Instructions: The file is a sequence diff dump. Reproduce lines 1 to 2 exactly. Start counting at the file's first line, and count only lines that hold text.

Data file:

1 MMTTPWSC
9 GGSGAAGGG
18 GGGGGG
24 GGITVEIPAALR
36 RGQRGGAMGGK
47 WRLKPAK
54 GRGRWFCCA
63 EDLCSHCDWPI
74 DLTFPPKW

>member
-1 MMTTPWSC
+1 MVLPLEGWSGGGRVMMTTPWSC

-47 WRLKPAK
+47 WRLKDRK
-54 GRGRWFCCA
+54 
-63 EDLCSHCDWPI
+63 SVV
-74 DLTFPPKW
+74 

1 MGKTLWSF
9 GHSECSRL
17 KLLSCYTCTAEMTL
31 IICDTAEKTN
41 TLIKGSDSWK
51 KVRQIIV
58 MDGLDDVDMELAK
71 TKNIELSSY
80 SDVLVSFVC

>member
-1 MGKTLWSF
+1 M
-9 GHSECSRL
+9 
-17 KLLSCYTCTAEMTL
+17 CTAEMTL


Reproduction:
1 MMTTPWSC
9 GGSGAAGGG